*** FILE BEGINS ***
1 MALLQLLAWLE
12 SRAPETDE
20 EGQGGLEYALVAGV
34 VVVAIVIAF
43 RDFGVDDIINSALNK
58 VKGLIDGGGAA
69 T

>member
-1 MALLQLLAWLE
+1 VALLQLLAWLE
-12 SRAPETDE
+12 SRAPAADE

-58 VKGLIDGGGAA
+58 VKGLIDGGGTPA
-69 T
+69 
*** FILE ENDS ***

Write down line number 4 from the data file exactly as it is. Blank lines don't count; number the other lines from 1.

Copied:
34 VVVAIVIAF